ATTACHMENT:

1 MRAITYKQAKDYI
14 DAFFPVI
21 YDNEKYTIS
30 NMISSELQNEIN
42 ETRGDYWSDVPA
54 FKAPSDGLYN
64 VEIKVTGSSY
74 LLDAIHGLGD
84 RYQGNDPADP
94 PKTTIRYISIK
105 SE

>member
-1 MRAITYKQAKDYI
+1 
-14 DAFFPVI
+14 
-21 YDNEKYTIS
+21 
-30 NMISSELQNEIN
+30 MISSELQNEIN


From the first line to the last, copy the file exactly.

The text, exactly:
1 MRAITYKQAKDYI
14 DAFFPVI
21 YDNEKYTIS
30 NMISSELQNEIN
42 ETRGDYWSDVPA
54 FKAPSDGLYN
64 VEIKVTGSSY
74 LLDAIHGLGD
84 RYQGNDPADP
94 PKTTIRYISIK
105 SE

>member
-1 MRAITYKQAKDYI
+1 
-14 DAFFPVI
+14 
-21 YDNEKYTIS
+21 
-30 NMISSELQNEIN
+30 MISSELQNEIN